Bruins GM Don Sweeney confirmed this week that the B’s will be retaining the current assistant coach group of Joe Sacco, Jay Pandolfo and Bob Essensa to work under Cassidy as full-time head coach, and that they’ll be looking to add one more person to his staff.

“I think our staff did a very good job jumping in and picking up, because we didn’t add to it at the time [of Cassidy’s promotion] when we subtracted from the group. It will stay as is,” said Sweeney. “We will also be looking to add to it to complement that group. Bruce and I have already spoken briefly about it, but we haven’t identified yet and we’ve already received some people that would have some interest. We’ll pursue that accordingly.”

Sacco handled the defensemen and the penalty kill in the final few months of the season, and Pandolfo worked with the forwards in his very first season as an NHL assistant coach following a stint in player development. Essensa, of course, worked with the goaltenders and as the “eye in the sky” from the press box once Pandolfo moved to the bench following the coaching change. So the natural assumption would be that the Bruins would hire another former defenseman to work with the D-men given the backgrounds of Sacco and Pandolfo as forwards.

“We haven’t gotten too far out in front of it. But, Joe Sacco moved from the front of the bench to the D, and did a terrific job [while playing a] big part of the penalty kill all year. Jay [Pandolfo] came down from the press box, worked with the forwards, which he had worked with all year. But now he’s in the heat of the battle. They were terrific. We were a true staff,” said Cassidy. “Goalie Bob [Essensa] became a little bit more of an eye in the sky for us up there. We had Kim [Brandvold], who was our skating coach, helped a lot with the practices, with the pace we were trying to establish. I can’t thank them enough.

“Going forward, we’re going to meet and decide what’s the best fit for us [as an assistant hire]. Obviously those two have a forward background, I have a defense background, so maybe that’s an area we have to look at, what’s the best complement. But we’d be getting ahead of ourselves if I said today that we’re pinpointing an exact thing. We’ve got to look at it and say, ‘OK, who’s the best fit. What makes us the most successful?’ We’ll go from there with the candidates we get.”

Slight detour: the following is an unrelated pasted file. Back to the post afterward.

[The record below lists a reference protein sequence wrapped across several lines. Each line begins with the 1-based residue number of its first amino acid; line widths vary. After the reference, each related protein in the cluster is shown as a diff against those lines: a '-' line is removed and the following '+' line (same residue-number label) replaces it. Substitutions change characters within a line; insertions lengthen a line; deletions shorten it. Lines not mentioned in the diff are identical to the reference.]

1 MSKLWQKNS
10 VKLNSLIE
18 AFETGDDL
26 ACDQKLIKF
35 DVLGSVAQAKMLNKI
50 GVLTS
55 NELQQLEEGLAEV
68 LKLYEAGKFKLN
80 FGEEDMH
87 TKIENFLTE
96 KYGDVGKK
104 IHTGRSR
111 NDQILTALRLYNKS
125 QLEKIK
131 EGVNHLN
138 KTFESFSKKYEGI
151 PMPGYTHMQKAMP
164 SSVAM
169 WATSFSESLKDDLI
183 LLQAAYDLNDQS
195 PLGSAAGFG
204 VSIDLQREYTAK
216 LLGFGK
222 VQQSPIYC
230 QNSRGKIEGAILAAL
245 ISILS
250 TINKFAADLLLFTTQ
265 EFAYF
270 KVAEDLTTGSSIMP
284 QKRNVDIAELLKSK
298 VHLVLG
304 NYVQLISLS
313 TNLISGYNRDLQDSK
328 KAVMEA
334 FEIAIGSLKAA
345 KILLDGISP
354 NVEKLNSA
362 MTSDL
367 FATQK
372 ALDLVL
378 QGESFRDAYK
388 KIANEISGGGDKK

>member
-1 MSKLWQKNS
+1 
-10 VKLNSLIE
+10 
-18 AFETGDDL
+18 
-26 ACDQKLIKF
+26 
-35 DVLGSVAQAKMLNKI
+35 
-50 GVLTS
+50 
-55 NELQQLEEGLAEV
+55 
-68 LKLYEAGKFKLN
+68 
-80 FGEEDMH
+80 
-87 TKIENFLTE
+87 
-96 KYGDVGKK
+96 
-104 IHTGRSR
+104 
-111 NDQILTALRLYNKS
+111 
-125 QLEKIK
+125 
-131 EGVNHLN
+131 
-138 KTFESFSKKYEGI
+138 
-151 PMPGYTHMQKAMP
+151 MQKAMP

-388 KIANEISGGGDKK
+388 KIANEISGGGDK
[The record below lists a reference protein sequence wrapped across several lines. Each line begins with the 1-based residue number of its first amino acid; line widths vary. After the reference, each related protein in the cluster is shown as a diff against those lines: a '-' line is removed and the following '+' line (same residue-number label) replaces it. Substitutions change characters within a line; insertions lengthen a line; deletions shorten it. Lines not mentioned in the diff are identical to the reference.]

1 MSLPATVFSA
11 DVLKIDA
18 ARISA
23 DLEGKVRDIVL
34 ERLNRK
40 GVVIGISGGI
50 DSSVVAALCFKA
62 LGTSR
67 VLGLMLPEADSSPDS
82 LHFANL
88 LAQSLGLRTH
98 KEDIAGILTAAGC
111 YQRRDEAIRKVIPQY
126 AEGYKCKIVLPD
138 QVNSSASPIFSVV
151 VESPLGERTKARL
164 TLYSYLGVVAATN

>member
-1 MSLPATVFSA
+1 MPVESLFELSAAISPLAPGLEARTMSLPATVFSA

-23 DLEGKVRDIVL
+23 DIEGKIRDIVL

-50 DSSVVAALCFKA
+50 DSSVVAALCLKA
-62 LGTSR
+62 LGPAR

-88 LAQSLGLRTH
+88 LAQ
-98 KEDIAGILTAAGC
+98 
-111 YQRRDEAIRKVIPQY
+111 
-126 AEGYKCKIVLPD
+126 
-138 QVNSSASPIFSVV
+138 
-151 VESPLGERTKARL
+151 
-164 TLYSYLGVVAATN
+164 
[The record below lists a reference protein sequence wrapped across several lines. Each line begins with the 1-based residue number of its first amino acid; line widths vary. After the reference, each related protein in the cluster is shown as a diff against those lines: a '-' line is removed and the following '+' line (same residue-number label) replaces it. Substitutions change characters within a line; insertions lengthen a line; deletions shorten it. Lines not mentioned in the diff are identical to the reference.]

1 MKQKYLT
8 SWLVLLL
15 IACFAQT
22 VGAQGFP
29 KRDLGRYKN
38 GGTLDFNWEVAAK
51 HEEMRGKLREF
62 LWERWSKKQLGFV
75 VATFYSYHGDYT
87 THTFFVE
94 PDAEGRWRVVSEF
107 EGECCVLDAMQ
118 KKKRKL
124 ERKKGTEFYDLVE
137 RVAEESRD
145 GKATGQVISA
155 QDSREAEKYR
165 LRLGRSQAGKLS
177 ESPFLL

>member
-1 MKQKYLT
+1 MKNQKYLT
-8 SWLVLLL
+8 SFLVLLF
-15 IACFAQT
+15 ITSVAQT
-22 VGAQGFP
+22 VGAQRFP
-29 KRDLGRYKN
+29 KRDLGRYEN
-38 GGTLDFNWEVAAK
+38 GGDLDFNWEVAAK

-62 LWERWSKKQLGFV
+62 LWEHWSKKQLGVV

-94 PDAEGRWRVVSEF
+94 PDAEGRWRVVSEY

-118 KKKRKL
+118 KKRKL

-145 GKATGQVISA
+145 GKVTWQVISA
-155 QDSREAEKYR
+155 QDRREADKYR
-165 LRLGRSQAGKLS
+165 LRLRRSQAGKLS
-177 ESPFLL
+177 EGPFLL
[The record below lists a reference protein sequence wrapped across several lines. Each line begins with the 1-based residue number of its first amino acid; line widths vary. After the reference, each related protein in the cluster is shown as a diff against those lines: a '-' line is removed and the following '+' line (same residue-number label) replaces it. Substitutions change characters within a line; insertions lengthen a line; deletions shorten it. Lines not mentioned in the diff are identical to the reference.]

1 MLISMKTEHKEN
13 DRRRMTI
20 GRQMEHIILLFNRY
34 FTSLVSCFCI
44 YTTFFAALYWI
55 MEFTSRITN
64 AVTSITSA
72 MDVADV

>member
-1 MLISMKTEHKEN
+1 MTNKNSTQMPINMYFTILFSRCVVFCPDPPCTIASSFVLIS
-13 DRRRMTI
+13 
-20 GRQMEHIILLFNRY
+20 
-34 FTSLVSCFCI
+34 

The situation automatically leads one to wonder if P-Bruins head coach Kevin Dean would be a possible candidate as a longtime Cassidy assistant at the AHL level, or if Dean wants to continue on his track as a head coach. If not Dean then perhaps Providence Bruins assistant coach and former Bruins D-man Jay Leach might also be a strong candidate after his first season working with the young P-Bruins at the AHL level.

While it’s clear the Bruins still have some discussions before potentially making a move on hiring an NHL assistant for Cassidy’s staff, they have made a determination about their scouting staff. The B’s never replaced the head of amateur scouting position when Keith Gretzky was hired as an assistant general manager with the Edmonton Oilers, and it will instead be Bruins assistant GM Scott Bradley that will run Boston’s draft board in June.

“Scotty Bradley has stepped back into that role, which he’s very comfortable doing. He holds the title of Assistant General Manager and he’ll oversee the draft. We’re very comfortable with the people he’s worked with in recent years that have been a big, big part of our recent drafts. Our meetings went well,” said Sweeney. “They were just at the U-18s and had other subsequent meetings, so there will be some banter in the upcoming [scouting] meetings, in terms of where we end up finalizing our list. Scotty will oversee that.”

It’s not exactly foreign territory for Bradley, who previously held the head scouting position with the Black and Gold and played an instrumental role in drafting players like Milan Lucic, Phil Kessel, Brad Marchand, Patrice Bergeron and David Krejci. But there’s also some question as to how big a role Gretzky played in drafting the massive wave of talented prospects now pushing their way through Boston’s system, and how much his presence will be missed at NHL Draft weekend moving forward.